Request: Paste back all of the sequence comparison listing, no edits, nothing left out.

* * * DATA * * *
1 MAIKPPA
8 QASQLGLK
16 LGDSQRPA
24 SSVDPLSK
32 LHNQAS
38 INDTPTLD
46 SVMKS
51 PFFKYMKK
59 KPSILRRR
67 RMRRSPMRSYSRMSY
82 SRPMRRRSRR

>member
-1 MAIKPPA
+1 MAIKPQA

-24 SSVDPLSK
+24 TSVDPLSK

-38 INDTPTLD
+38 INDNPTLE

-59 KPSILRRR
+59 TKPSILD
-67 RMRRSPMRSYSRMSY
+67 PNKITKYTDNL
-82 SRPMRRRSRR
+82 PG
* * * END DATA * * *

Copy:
1 MAIKPPA
8 QASQLGLK
16 LGDSQRPA
24 SSVDPLSK
32 LHNQAS
38 INDTPTLD
46 SVMKS
51 PFFKYMKK
59 KPSILRRR
67 RMRRSPMRSYSRMSY
82 SRPMRRRSRR

>member
-1 MAIKPPA
+1 MAIKPQA

-24 SSVDPLSK
+24 TSVDPLSK

-38 INDTPTLD
+38 INDNPTLE

-59 KPSILRRR
+59 TKPSILD
-67 RMRRSPMRSYSRMSY
+67 PNKITKYTDNL
-82 SRPMRRRSRR
+82 PG